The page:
Wi-Fi Halow: understand this technology!

The first important feature of HaLow Wi-Fi comes from the frequencies used, which are in a free band below 1 GHz, giving a much improved range compared with the traditional 2.4 and 5 GHz bands. In particular, these frequencies penetrate obstacles such as walls much better. However, this small free band does not use exactly the same frequencies between Europe, the United States, China, etc. The figure below shows the frequencies and bandwidth in various countries. Europe has the smallest bandwidth, which could be a problem as objects become more powerful.


Frequencies and bandwidth used by HaLow Wi-Fi technology.

Another advantage of using low frequencies, below 1 GHz, just above the gold frequencies used by operators, is that energy consumption is much lower. The waves propagate better and, even when the range is doubled, the Wi-Fi component consumes much less. There’s also a standby mode to save energy, and the technology’s much lower data rate means it can carry more robust signals. The HaLow standard is therefore well suited to objects that use a battery or small battery.

Going into a little more detail about the characteristics of this product, it should be noted that the peak data rate is fairly complex to determine, since it depends on the bandwidth used, which in turn depends on the region of the globe where the access point is located. It is possible to use a 2 MHz, 4 MHz, 8 MHz or 16 MHz channel and, depending on the user’s distance from the antenna, the peak data rate varies from 0.65 Mbit/s to 234 Mbit/s. The throughput can be increased to 347 Mbit/s when four parallel streams can be received simultaneously, instead of the current best-case scenario of three.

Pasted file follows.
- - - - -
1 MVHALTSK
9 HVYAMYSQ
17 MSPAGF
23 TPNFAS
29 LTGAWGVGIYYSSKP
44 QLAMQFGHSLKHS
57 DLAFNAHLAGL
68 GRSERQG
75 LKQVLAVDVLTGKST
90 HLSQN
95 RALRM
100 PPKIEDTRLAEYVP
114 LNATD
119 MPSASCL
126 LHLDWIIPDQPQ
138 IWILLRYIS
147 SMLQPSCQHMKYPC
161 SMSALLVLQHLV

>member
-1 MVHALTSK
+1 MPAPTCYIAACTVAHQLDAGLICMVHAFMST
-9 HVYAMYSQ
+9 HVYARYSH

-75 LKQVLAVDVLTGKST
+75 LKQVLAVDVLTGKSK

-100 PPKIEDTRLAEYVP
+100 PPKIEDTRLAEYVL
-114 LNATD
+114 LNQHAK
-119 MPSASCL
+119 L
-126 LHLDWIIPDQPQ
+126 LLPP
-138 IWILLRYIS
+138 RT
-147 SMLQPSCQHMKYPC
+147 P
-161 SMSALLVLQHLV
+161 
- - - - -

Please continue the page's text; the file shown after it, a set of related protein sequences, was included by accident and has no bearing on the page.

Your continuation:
Wi-Fi Halow: the new technology to meet the IoT challenge?

To regulate traffic and prevent too many objects transmitting at the same time, a RAW (Restricted Access Window) can be used to create groups that are only allowed to transmit over certain time slots. This reduces contention between stations and avoids too many collisions in the CSMA/CA access technique.

This first mechanism is complemented by a second mechanism that enables both energy savings and additional traffic regulation. This mechanism, known as TWT (Target Wake Time), determines a set of time periods during which the object has the right to access the access point. These periods, which can be very far apart, allow the object to be put on standby while waiting for its next transmission period. To complete the range of ways of reducing the number of simultaneous accesses, sectorisation can be achieved using directional antennas. This partitioning avoids collisions between objects in different sectors.